Cybersecurity

DDOS attacks raise questions from lawmakers

Shutterstock image: breached lock.

In the wake of last week's distributed denial-of-service attack that crippled high-profile websites by attacking underlying infrastructure, several lawmakers have called on the government to improve cybersecurity protections and consider new rules for potentially risky web traffic.

Sen. Mark Warner (D-Va.), co-founder of the Senate Cybersecurity Caucus, is seeking answers from the Federal Communications Commission, the Federal Trade Commission and the Department of Homeland Security on the resources available and needed to keep cyber malefactors from breaching consumer products.

In an Oct. 25 letter to FCC Chairman Tom Wheeler, Warner asked what network management practices could be adopted by internet service providers to repel traffic that might emanate from botnets and whether it is possible to assess the risks associated with the devices that make up the internet of things, apprise consumers of those risks and encourage users to download operating system and firmware updates when they are available.

"The weak security of many of the new connected consumer devices provides an attractive target for attackers, leveraging the bandwidth and processing power of millions of devices, many of them with few privacy or security measures, to swamp internet sites and servers with an overwhelming volume of traffic," Warner wrote.

Homeland Security Secretary Jeh Johnson said the attack on internet infrastructure provider Dyn has been mitigated. In a statement, he added that the attack was potentially caused by the Mirai botnet, a massive network of hijacked IoT devices that directed waves of traffic to Dyn systems and took them off-line.

Johnson also said DHS plans to publish a set of strategic principles for IoT security in the coming weeks.

In an Oct. 25 speech before the Council on Foreign Relations in New York City, Director of National Intelligence James Clapper attributed the attack to a non-state actor but did not say which hacker group might be responsible.

Separately but also in response to the attack, two members of the Senate Select Committee on Intelligence have asked President Barack Obama to work with Congress to bolster the government's ability to identify and quickly react to weaknesses in cyber networks.

Sens. Angus King (I-Maine) and Martin Heinrich (D-N.M.) sent a letter to Obama on Oct. 24 requesting his involvement in developing standardized, governmentwide policies for detecting vulnerabilities and enlisting the private sector's help in fixing them.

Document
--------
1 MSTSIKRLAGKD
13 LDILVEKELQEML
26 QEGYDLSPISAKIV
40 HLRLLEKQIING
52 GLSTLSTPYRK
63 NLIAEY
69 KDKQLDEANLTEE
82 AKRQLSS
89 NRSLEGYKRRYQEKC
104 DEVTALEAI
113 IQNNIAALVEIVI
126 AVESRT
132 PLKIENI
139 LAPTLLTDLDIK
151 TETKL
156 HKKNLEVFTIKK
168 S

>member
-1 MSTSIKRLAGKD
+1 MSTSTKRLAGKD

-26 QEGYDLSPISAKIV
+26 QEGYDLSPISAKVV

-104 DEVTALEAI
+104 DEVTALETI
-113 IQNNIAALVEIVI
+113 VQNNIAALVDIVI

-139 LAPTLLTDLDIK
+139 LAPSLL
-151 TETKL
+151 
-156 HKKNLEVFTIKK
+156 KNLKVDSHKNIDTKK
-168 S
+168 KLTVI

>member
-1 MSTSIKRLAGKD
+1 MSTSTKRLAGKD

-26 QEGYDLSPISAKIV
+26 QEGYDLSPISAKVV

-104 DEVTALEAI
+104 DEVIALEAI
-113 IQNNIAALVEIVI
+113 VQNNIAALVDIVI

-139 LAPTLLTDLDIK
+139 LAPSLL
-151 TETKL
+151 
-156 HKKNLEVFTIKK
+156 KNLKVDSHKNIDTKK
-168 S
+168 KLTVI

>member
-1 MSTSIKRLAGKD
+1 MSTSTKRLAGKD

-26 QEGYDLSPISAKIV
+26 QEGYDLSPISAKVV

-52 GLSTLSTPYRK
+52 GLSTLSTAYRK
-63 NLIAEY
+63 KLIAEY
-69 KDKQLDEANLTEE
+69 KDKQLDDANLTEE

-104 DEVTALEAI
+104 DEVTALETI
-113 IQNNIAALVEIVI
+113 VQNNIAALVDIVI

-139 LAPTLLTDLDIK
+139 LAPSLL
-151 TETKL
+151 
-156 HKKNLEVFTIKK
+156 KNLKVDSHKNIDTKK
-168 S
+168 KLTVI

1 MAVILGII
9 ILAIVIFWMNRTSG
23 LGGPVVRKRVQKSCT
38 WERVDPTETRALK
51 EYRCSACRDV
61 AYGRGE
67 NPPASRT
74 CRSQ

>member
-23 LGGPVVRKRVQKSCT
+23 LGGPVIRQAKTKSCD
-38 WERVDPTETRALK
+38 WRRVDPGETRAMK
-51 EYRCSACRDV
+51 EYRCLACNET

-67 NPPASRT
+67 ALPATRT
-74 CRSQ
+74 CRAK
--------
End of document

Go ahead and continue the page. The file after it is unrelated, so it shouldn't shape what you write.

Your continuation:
"The recent intrusions into United States networks and the controversy surrounding the Federal Bureau of Investigation's efforts to access the iPhone used in the San Bernardino attacks have underscored for us the need to establish more robust and accountable policies regarding security vulnerabilities," King and Heinrich wrote.

The senators cited the expansion of bug bounty programs -- which the private sector and recently the Pentagon have used to reward hackers who report security vulnerabilities -- as a cost-effective way to discover and patch potential network trouble spots.

The senators also called for new legislation governing the Vulnerabilities Equities Process that would require agencies to report serious security vulnerabilities to technology manufacturers and for broader use of the authorities afforded under the Cybersecurity Information Sharing Act of 2015.

About the Author

Chase Gunter is a staff writer covering civilian agencies, workforce issues, health IT, open data and innovation.

Prior to joining FCW, Gunter reported for the C-Ville Weekly in Charlottesville, Va., and served as a college sports beat writer for the South Boston (Va.) News and Record. He started at FCW as an editorial fellow before joining the team full-time as a reporter.

Gunter is a graduate of the University of Virginia, where his emphases were English, history and media studies.

Click here for previous articles by Gunter, or connect with him on Twitter: @WChaseGunter

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